Kinship care or Foster care : Which is better?

Kinship Care or Foster Care –

Kinship care refers to a relative (including grandparents) who takes care of the child with the inability of the parents to do so. Kinship Foster Carers can be paid or unpaid. This varies by the State Government/County depending on policy,funds available, and preference and financial situation of the kin. Foster care is when a non-related,unknown family takes charge of the child and receives a stipend to cover costs. And then there are hidden foster carers, where the parents are theoretically incharge but the hidden foster carers are in practice responsible for the child.

In each of the above scenarios, the carers are kind and caring people and we salute them.

A lot of research has been done by the Social Welfare academic community as to whether kinship care or foster care has better outcomes for the child. As far as we could tell from the academic research, it depends a lot on the cultural and social context of the child.

In multi-ethnic America many communities are close knit and when parents fail relatives and friends are happy to take charge. The child achieves permanency or stability and avoids being shunted from one foster home to another or foster care drift.

Marc Winoker of Colorado State University alongwith Amy Holton and Keri E Batchelder has a nice meta- analysis from 2014 of prior research on the kinship question. We quote and highlight some parts of their results and conclusions:

One‐hundred‐and‐two quasi‐experimental studies, with 666,615 children are included in this review. The ‘Risk of bias’ analysis indicates that the evidence base contains studies with unclear risk for selection bias, performance bias, detection bias, reporting bias, and attrition bias, with the highest risk associated with selection bias and the lowest associated with reporting bias. The outcome data suggest that children in kinship foster care experience fewer behavioural problems (standardised mean difference effect size ‐0.33, 95% confidence interval (CI) ‐0.49 to ‐0.17), fewer mental health disorders (odds ratio (OR) 0.51, 95% CI 0.42 to 0.62), better well‐being (OR 0.50, 95% CI 0.38 to 0.64), and less placement disruption (OR 0.52, 95% CI 0.40 to 0.69) than do children in non‐kinship foster care. For permanency, there was no difference on reunification rates, although children in non‐kinship foster care were more likely to be adopted (OR 2.52, 95% CI 1.42 to 4.49), while children in kinship foster care were more likely to be in guardianship (OR 0.26, 95% CI 0.17 to 0.40). Lastly, children in non‐kinship foster care were more likely to utilise mental health services (OR 1.79, 95% CI 1.35 to 2.37).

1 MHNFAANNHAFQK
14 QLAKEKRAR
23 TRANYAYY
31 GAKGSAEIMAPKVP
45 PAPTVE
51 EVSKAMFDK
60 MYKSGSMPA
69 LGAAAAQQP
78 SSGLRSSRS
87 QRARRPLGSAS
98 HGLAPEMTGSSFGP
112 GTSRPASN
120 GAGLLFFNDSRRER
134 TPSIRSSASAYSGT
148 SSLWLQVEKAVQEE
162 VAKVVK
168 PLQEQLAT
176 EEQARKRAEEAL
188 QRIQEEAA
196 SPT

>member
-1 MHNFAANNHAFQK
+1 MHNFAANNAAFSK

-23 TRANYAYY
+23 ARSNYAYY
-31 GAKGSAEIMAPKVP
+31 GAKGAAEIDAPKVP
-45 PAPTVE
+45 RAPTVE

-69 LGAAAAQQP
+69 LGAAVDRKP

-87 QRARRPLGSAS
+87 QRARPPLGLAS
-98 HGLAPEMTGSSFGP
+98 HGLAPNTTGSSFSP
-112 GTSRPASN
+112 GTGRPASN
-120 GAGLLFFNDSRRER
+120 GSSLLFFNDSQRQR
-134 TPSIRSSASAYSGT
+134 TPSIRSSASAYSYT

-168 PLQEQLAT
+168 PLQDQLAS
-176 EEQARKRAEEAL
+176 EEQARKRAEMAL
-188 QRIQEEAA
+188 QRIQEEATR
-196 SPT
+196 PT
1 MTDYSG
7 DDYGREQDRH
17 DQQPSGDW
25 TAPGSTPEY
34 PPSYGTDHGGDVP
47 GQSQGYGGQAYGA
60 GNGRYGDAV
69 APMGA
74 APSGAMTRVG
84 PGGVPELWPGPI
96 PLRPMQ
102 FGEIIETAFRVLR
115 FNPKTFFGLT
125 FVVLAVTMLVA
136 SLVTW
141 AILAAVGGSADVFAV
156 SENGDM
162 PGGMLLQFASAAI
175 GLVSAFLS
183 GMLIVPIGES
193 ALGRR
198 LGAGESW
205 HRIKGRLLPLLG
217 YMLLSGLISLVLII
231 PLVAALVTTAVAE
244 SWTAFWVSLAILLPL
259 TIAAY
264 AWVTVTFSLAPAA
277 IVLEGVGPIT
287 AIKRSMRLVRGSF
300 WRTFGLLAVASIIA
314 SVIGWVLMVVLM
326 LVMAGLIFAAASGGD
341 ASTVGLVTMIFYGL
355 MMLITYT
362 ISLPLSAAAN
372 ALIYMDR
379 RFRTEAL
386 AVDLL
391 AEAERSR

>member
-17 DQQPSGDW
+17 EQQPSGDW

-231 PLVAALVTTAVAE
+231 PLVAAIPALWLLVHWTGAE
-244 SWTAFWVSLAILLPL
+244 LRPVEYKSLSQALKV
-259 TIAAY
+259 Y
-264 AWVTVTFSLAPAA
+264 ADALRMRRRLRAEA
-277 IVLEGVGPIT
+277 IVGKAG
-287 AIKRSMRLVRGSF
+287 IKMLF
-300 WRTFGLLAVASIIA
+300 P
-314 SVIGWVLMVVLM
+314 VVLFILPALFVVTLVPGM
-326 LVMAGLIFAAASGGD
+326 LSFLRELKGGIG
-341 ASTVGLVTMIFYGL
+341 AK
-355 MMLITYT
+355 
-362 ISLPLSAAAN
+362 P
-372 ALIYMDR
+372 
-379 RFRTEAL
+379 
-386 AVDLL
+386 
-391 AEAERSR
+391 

winoker,holton,Batchelder (2014)

If you think about it, many cultures have a strong community feeling. Quite simply a child feels “at home” if a member of the specific community steps up.

From the above, its intriguing why foster care has more adoption while kinship care seems to have more guardianship.

Becci A. Aikin of Kansas University in her Ph.D. theses (2010, pages 117-18) makes the point that current policy (as of 2010) thinks of permanency as a hierarchical process viz. reunification, adoption and guardianship. Adoption takes longer and happens more with unrelated foster parents while African Americans are more culturally accepting of guardianship. If quick permanency is the goal, maybe guardianship should be promoted.

The goal of permanency can be seen as providing a stable home and human connection. And this is probably the central question that all types of prospective foster parents need to ask themselves.

The goal for everyone is to do what is best for the child. The judgement call of kinship care vs. foster care is for the social worker on the ground.

In management this is decentralized decision making. Sure, there are laws,rules and guidelines at the Federal,State and County level but because we are dealing with a human situation – its best to let the social worker decide.

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